I’m using Social Media Classroom for my Digital Libraries course this semester. Why? Why not. Yes, it’s a new tool to learn, my students aren’t familiar with it, so it will be a learning curve for all of us. But one thing I’ve learned about myself is that I have a need to always be doing something new (a personality trait that got me into some trouble as a younger man, though probably also in part what pushed me into this profession), and I love shiny new toys. I started participating in ITS’ now-interminable Sakai pilot in its second semester — and as much as I like Sakai, the novelty has worn off for me, so I’ve been dabbling in other tools. Paul and I used Ning for our Library 2.0 course. I used Blogger and Google Groups for my undergrad Retrieving and Analyzing Information course one semester. Plus, in the context of my Digital Libraries course, a new tool provides an opening for a discussion of application architecture and design. And, as an aside, Sakai does not provide that opening in quite the same way — it might have a few semesters ago, but not any more. I asked my DL students on the first day of class how many of them had used Blackboard and Sakai: all of them had used Blackboard, and more than half had used Sakai. There are several instructors using Sakai in SILS — I know of 2 other faculty members, and 4 adjuncts or PhD students — but still, I found that interesting.

So anyway, I’m using SMC for my DL course. I’ve had a hosted version created, rather than setting up an install — though Don has started an install on ibiblio, and Paul and I have discussed doing our own SMC site hosting on ibiblio in the future, if this semester goes well. The course site is here, incidentally.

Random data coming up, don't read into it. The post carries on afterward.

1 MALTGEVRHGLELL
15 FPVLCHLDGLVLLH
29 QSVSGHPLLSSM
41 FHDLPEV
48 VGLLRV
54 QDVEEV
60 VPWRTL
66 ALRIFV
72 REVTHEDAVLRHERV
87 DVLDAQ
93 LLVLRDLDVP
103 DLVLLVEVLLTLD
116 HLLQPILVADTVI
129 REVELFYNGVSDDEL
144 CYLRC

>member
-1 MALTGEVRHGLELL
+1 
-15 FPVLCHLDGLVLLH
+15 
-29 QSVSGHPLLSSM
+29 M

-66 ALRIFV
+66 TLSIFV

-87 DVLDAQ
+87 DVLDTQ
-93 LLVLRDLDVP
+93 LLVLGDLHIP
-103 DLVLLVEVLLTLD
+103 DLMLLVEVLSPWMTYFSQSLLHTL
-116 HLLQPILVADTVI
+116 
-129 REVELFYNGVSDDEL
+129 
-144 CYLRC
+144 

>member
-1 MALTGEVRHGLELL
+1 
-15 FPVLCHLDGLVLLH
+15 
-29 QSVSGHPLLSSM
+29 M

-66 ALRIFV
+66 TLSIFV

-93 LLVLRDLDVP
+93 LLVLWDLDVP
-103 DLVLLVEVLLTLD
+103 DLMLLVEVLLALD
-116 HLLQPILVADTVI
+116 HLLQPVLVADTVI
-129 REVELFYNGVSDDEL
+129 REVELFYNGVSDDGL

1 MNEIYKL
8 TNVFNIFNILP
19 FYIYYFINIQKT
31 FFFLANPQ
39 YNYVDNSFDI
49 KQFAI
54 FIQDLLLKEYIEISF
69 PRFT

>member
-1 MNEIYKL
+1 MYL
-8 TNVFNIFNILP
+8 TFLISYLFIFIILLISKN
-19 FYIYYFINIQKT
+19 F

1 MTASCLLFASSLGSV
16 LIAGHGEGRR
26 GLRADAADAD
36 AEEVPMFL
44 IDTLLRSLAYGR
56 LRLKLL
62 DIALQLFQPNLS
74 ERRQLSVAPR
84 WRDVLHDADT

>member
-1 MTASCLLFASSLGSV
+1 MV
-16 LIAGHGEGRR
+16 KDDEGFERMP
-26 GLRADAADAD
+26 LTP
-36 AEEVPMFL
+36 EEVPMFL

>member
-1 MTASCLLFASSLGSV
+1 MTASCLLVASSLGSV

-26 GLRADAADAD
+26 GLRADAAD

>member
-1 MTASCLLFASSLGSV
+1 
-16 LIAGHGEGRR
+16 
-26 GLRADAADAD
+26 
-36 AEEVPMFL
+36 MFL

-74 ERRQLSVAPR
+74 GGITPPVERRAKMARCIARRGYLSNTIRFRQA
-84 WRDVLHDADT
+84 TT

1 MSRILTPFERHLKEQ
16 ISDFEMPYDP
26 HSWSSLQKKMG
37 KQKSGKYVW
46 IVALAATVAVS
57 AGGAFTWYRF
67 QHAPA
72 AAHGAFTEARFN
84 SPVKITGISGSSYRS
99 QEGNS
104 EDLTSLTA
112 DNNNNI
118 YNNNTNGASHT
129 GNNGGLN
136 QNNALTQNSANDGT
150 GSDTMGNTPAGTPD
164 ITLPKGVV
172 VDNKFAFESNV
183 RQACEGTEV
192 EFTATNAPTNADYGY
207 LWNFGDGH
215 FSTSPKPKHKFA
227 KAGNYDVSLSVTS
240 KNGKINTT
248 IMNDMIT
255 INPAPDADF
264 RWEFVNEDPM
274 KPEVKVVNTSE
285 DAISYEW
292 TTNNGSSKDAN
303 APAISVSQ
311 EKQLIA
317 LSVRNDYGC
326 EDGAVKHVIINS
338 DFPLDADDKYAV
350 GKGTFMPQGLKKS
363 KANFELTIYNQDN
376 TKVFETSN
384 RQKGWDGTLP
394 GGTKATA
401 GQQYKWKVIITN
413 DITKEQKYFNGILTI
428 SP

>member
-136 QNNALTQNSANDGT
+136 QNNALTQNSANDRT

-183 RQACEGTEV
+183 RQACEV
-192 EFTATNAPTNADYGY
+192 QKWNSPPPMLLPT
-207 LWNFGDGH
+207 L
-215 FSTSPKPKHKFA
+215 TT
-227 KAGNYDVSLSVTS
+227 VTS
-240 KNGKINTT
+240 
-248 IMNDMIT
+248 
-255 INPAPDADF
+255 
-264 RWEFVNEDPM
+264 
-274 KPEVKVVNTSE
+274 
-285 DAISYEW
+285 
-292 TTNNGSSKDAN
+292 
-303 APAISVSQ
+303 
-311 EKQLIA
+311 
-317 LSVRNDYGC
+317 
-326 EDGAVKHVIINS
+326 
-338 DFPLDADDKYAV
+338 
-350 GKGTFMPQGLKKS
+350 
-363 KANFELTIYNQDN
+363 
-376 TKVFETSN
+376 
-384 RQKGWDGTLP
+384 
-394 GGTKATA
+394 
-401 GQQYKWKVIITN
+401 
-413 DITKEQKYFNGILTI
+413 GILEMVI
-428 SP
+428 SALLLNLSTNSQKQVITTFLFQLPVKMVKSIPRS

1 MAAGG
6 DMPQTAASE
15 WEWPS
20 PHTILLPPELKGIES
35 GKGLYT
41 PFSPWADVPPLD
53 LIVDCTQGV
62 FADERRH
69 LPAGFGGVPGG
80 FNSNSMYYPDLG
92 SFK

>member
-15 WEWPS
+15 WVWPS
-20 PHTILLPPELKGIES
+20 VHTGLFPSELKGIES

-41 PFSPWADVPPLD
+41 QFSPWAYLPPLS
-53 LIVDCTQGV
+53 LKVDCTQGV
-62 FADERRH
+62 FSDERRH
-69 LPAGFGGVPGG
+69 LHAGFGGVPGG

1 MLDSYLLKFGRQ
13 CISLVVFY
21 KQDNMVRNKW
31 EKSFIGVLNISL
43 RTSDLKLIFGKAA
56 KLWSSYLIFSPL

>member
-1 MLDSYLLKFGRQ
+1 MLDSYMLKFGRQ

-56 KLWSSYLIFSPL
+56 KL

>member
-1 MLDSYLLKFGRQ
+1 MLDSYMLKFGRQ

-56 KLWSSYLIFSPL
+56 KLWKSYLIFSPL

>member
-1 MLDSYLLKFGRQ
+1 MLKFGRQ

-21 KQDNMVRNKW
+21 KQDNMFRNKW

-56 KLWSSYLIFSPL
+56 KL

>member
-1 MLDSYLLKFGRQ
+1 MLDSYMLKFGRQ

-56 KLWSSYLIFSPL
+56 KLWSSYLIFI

Yvonne told me that some of her colleagues would be interested in hearing about SMC, so she convinced me to blog about my experiences and thoughts on using it. So this is the first of what I plan as an ongoing series of posts throughout this semester on the subject.

Here are my first impressions. SMC basically contains 5 tools: a wiki, a discussion forum, a blog, a chat environment, and a social bookmark tool. The wiki is, well, a wiki, and basically what you’d expect, except that it uses a rich text editor rather that the more familiar (to me) MediaWiki syntax. That took some getting used to. The discussion forum is also about what you’d expect: I have the ability to create multiple fora, which I have done for various aspects of the course. The blog is also about what you’d expect in a blog: create posts, comment, etc. There is a “my blog” feature of the blog, which lists all of the posts I created — since so far I’m the only one who has posted anything to SMC, I’m not sure if there’s more to that feature. Stay tuned for more on that. The chat environment allows multiple chatrooms to be set up. I’m not very fond of chat as a tool — I’m a light IM user; I only IM with Yvonne with any regularity — so I probably won’t use that tool much. I will encourage the students to use it for group meetings, though. I may set up chat office hours if the students want it. Finally the social bookmark tool is like Delicious, in that it has fields for title, URL, abstract, and tags. In fact, most things can be tagged: wiki pages, blog posts, social bookmarks. Only chatrooms and forum posts can’t be tagged — though that latter surprises me a bit, and I wonder if I’m missing something.

The only thing I want to add at this point is that SMC is remarkably feature-rich. I suppose this should not come as a surprise, since it’s built on Drupal. I don’t know much about Drupal, but my understanding is that just about everything is configurable. What’s interesting as a design choice for SMC is that Rheingold et al. chose to leave all of the configurability visible. To be fair, most components of SMC have the minimum required shown by default — the social bookmark tool, for example, shows fields for URL, title, description, tags, and log message — and the rest of the available options are folded up. But they’re there. It took me some time to figure out how to filter what I was seeing, and what to pay attention to. Given Howard Rheingold’s concern with attention literacy, that’s either cruelly ironic, or as it should be.